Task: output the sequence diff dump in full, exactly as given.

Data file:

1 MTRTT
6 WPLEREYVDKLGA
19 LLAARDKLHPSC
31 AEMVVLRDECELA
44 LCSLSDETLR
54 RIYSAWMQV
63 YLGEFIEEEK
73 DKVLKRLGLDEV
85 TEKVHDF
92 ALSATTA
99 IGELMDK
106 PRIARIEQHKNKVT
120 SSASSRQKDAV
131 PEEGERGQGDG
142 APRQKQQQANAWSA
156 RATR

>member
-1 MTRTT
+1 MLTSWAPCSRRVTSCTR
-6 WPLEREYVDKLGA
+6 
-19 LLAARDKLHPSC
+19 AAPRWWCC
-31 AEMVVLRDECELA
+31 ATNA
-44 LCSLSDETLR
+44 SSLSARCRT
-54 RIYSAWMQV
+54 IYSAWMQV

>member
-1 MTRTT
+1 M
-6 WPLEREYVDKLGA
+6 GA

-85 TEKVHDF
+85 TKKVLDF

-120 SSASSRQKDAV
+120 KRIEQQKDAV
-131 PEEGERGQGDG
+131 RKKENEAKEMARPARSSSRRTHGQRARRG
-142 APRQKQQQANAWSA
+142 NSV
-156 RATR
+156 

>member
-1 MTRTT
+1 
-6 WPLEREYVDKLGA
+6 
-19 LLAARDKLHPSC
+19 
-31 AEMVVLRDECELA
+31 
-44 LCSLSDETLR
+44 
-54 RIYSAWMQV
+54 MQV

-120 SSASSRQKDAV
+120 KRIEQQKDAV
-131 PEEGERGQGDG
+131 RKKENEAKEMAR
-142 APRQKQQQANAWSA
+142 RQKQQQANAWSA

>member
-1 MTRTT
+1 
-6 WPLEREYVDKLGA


1 MTRTT
6 WPLEREYVDKLGA
19 LLAARDKLHPSC
31 AEMVVLRDECELA
44 LCSLSDETLR
54 RIYSAWMQV
63 YLGEFIEEEK
73 DKVLKRLGLDEV
85 TEKVHDF
92 ALSATTA
99 IGELMDK
106 PRIARIEQHKNKVT
120 SSASSRQKDAV
131 PEEGERGQGDG
142 APRQKQQQANAWSA
156 RATR

>member
-1 MTRTT
+1 MLTSWAPCSRRVTSCTR
-6 WPLEREYVDKLGA
+6 
-19 LLAARDKLHPSC
+19 AAPRWWCC
-31 AEMVVLRDECELA
+31 ATNA
-44 LCSLSDETLR
+44 SSLSARCRT
-54 RIYSAWMQV
+54 IYSAWMQV

>member
-1 MTRTT
+1 M
-6 WPLEREYVDKLGA
+6 GA

-85 TEKVHDF
+85 TKKVLDF

-120 SSASSRQKDAV
+120 KRIEQQKDAV
-131 PEEGERGQGDG
+131 RKKENEAKEMARPARSSSRRTHGQRARRG
-142 APRQKQQQANAWSA
+142 NSV
-156 RATR
+156 

>member
-1 MTRTT
+1 
-6 WPLEREYVDKLGA
+6 
-19 LLAARDKLHPSC
+19 
-31 AEMVVLRDECELA
+31 
-44 LCSLSDETLR
+44 
-54 RIYSAWMQV
+54 MQV

-120 SSASSRQKDAV
+120 KRIEQQKDAV
-131 PEEGERGQGDG
+131 RKKENEAKEMAR
-142 APRQKQQQANAWSA
+142 RQKQQQANAWSA

>member
-1 MTRTT
+1 
-6 WPLEREYVDKLGA